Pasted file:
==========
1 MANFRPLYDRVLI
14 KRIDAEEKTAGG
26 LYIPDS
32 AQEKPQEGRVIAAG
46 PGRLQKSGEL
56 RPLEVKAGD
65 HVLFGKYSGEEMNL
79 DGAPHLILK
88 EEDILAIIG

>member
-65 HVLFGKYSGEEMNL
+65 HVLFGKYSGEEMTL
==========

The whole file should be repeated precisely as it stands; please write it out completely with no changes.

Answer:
1 MANFRPLYDRVLI
14 KRIDAEEKTAGG
26 LYIPDS
32 AQEKPQEGRVIAAG
46 PGRLQKSGEL
56 RPLEVKAGD
65 HVLFGKYSGEEMNL
79 DGAPHLILK
88 EEDILAIIG

>member
-65 HVLFGKYSGEEMNL
+65 HVLFGKYSGEEMTL